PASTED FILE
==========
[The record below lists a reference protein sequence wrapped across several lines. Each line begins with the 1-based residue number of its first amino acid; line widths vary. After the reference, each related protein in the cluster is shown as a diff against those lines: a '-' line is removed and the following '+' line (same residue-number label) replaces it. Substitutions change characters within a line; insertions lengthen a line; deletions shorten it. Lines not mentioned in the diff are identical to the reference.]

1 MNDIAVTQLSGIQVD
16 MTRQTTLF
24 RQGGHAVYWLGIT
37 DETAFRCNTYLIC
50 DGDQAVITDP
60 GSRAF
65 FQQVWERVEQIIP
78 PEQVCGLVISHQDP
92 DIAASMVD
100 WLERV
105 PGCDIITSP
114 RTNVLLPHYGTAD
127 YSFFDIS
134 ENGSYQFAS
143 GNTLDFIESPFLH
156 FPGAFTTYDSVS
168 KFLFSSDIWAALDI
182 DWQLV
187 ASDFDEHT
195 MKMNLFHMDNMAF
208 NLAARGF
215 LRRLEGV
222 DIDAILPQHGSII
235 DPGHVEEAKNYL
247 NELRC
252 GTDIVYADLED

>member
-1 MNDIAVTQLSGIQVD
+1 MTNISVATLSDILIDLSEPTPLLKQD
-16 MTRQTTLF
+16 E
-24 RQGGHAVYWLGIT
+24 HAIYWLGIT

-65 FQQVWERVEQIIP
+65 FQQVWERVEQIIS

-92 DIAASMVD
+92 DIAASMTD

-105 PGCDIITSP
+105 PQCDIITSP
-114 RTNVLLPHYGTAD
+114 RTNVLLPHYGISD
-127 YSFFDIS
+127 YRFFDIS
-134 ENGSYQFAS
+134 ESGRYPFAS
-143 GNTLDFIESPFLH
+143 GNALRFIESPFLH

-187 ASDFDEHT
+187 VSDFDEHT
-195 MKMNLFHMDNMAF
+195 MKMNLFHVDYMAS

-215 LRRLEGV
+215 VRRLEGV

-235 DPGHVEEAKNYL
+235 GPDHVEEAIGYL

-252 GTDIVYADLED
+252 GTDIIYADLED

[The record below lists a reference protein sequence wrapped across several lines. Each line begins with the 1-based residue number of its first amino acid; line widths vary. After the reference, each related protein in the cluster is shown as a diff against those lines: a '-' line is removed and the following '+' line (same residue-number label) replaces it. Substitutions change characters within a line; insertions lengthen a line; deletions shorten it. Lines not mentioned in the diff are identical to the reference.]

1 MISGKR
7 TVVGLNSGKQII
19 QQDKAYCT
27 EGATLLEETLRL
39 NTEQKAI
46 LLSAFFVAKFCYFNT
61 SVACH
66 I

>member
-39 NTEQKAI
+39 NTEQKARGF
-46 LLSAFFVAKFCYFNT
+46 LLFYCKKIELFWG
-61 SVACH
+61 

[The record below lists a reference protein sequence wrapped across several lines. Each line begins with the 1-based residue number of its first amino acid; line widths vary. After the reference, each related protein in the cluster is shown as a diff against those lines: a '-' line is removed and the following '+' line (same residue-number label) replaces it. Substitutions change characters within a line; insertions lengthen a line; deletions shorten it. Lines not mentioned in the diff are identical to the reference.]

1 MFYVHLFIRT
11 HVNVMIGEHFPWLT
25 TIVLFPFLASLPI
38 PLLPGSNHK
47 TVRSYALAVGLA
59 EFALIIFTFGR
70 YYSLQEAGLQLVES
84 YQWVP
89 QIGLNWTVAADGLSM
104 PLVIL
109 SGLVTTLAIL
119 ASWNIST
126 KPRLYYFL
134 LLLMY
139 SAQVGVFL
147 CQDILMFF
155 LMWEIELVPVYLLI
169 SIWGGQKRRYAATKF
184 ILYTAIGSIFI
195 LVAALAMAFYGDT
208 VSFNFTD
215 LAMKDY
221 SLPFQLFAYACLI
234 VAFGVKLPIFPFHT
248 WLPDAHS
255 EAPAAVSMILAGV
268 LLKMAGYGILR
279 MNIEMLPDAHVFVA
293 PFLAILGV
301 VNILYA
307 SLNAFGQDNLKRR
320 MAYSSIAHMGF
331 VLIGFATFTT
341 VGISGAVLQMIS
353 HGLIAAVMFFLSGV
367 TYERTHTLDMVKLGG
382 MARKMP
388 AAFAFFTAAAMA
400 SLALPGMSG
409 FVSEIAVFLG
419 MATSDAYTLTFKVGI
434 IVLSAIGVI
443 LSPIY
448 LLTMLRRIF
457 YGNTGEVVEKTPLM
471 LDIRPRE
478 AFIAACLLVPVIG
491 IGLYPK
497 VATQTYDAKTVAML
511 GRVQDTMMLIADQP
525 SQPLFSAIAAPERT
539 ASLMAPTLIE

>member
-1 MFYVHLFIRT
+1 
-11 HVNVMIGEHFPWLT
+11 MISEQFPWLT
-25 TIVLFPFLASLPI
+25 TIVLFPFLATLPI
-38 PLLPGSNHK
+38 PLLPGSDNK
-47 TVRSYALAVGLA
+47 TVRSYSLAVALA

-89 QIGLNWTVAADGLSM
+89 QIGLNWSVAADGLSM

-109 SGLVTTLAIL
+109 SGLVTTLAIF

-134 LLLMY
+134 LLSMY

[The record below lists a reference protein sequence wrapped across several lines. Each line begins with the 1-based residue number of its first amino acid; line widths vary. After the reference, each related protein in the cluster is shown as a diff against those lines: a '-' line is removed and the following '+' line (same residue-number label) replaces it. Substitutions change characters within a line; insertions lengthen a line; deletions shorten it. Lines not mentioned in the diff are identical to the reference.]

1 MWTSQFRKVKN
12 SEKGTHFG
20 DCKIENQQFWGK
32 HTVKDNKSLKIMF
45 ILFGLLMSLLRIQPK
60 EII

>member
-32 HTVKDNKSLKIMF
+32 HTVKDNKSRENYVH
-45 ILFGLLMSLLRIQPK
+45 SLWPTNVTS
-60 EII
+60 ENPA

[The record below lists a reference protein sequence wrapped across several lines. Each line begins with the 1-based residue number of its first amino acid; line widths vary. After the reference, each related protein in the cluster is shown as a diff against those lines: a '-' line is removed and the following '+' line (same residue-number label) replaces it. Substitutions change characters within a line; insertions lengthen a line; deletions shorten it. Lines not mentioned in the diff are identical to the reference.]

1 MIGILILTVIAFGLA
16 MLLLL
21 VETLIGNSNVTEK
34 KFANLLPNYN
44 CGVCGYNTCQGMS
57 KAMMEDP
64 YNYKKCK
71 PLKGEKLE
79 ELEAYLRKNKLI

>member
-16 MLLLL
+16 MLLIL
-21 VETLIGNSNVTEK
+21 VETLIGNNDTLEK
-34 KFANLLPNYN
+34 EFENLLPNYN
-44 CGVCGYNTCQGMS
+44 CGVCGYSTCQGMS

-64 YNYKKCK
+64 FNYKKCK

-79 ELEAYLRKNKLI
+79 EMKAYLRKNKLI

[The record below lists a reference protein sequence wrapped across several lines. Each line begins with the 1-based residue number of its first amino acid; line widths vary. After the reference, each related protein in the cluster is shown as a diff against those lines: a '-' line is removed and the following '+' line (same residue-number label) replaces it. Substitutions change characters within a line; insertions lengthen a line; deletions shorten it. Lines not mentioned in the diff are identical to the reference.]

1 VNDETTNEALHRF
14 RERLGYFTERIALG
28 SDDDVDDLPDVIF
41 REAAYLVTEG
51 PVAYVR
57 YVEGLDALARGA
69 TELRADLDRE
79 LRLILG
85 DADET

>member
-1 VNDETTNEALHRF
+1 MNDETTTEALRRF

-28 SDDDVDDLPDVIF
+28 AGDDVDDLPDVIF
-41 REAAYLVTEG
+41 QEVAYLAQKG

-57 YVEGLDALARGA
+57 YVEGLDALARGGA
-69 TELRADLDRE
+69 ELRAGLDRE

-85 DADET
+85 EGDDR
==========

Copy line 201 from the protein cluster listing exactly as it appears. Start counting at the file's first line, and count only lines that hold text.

-69 TELRADLDRE